An estimated 6% of middle-aged and older men have symptomatic androgen deficiency, and many are treated in primary care. Evaluation and management may be complex, according Glenn R. Cunningham, MD, professor of medicine and of molecular and cellular biology at Baylor College of Medicine in Houston. “It is likely to require effort for primary-care practitioners to be informed about these issues,” Dr. Cunningham says.
The Endocrine Society’s recently revised clinical practice guideline offers detailed recommendations on testing and treatment. The key idea, explains Dr. Cunningham, an author of the guideline, is that “diagnosis requires both symptoms and low testosterone levels, not just one or the other.”
Testing and diagnosis
Symptoms of androgen deficiency are generally the basis for testing. The Endocrine Society’s guideline does not advocate general screening but recommends serum assay for those with the following clinical manifestations strongly associated with androgen deficiency:
- Incomplete or delayed sexual development
- Altered sexual function, notably reduced libido, sexual activity, and spontaneous erections
- Physical signs that may include breast discomfort or gynecomastia, loss of body hair and reduced shaving, very small or shrinking testes
- Low or zero sperm count; inability to father children
- Signs of bone loss: height loss, low trauma fracture, low bone mineral density (BMD)
- Hot flushes or sweats
Consider also testing men with less specific symptoms that suggest low testosterone: decreased energy or motivation; depressive symptoms, including low mood, diminished motivation or self-confidence, poor concentration and memory, and disturbed sleep; mild anemia; reduced muscle bulk and increased body fat; and diminished physical performance.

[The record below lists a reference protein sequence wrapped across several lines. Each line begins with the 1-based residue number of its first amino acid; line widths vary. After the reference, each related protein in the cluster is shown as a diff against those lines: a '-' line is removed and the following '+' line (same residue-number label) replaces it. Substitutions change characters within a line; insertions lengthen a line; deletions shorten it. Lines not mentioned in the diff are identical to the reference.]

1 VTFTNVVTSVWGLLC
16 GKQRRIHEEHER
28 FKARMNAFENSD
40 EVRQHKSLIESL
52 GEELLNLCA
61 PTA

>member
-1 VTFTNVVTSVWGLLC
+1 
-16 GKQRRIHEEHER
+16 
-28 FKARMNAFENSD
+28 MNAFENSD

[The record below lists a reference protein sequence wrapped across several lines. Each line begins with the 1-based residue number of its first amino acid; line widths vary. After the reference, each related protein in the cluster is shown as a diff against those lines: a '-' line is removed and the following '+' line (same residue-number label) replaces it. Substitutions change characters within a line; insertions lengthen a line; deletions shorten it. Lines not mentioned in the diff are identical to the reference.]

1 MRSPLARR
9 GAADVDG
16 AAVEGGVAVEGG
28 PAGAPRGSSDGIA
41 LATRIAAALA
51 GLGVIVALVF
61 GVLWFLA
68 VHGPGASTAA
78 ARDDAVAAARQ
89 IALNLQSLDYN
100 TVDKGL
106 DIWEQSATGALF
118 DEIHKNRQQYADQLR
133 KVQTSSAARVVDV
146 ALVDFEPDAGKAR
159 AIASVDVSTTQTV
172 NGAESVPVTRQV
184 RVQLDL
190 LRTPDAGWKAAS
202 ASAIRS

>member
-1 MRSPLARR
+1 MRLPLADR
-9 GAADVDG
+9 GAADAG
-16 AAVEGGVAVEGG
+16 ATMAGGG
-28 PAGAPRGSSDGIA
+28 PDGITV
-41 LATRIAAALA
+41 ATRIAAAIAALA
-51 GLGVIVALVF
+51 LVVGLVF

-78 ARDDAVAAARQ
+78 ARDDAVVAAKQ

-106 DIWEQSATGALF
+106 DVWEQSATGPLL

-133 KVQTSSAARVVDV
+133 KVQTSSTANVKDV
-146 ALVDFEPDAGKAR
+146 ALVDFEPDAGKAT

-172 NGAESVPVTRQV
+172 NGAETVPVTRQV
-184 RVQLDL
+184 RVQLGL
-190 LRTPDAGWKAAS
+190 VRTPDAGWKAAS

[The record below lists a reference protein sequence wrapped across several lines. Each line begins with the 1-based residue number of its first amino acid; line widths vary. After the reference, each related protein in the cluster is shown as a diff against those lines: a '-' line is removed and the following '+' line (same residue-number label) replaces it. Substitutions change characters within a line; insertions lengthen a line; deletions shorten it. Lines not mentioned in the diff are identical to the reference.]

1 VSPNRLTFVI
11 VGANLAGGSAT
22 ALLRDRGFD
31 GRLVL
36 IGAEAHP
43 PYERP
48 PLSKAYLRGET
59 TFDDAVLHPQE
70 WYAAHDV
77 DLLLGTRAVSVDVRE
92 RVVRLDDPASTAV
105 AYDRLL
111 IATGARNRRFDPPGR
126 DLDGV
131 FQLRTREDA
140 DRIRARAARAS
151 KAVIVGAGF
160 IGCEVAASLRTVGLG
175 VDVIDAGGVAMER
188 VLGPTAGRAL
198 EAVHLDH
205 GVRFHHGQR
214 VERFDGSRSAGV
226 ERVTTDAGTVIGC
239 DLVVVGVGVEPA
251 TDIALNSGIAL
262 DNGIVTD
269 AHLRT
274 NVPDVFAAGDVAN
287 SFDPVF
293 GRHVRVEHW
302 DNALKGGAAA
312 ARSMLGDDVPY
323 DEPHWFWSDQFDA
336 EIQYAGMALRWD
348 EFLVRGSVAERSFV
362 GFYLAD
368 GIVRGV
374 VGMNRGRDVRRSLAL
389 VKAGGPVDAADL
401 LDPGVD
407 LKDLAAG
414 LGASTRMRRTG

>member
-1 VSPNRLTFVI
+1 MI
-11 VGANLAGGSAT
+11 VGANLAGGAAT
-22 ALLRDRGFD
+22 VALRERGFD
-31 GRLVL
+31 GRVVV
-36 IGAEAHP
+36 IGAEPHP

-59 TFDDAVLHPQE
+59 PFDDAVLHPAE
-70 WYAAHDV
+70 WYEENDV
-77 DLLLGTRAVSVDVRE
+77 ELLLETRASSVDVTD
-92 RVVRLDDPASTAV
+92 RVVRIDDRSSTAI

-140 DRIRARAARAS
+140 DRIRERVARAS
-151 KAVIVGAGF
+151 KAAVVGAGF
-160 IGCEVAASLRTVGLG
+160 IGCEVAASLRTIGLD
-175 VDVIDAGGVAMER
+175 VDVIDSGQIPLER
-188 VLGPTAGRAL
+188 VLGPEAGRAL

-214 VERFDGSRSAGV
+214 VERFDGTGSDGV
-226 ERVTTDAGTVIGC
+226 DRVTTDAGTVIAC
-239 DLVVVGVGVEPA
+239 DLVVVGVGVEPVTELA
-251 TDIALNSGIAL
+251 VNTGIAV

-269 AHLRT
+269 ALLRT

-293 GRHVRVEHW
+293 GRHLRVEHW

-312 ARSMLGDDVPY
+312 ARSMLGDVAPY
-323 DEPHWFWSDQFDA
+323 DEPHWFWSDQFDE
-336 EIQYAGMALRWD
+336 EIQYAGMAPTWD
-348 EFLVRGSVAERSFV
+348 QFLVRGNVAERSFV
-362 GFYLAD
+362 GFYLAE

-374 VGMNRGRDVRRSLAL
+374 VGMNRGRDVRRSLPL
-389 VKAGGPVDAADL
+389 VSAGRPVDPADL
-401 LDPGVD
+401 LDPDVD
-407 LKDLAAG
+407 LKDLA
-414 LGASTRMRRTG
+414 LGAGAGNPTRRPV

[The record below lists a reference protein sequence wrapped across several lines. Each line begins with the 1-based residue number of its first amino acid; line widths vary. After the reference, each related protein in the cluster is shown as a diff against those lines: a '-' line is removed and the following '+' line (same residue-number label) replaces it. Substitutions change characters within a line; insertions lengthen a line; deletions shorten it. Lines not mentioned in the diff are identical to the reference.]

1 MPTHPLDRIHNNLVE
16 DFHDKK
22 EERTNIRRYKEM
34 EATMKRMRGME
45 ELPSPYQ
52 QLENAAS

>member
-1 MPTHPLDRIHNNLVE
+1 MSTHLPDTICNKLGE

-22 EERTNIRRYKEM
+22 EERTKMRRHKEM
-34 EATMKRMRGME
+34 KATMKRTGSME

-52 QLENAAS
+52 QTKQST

Testing may be indicated for men with medical conditions associated with increased risk of androgen deficiency. These conditions include HIV-associated illness, end-stage renal disease, chronic obstructive pulmonary disease, infertility, osteoporosis, and type 2 diabetes. Patients under treatment with medications that reduce testosterone production (i.e., glucocorticosteroids or opioids) should be considered candidates for testing as well.
More generally, obese patients and those with inflammatory disorders are at heightened risk for testosterone deficiency and might be questioned more actively about indicative symptoms.
Testing procedure. Testosterone level should be determined by reliable assay of a morning blood sample and repeated for confirmation. Timing is important, Dr. Cunningham advises. “Testosterone is subject to diurnal variation, and norms are based on early-morning levels.”